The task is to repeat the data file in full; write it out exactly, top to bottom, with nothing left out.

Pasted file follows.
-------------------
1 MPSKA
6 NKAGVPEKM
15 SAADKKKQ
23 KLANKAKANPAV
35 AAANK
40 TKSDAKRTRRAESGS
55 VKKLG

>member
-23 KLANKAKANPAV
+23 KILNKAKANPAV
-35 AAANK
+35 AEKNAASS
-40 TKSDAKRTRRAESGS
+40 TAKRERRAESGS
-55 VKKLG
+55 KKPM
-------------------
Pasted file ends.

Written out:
1 MPSKA
6 NKAGVPEKM
15 SAADKKKQ
23 KLANKAKANPAV
35 AAANK
40 TKSDAKRTRRAESGS
55 VKKLG

>member
-23 KLANKAKANPAV
+23 KILNKAKANPAV
-35 AAANK
+35 AEKNAASS
-40 TKSDAKRTRRAESGS
+40 TAKRERRAESGS
-55 VKKLG
+55 KKPM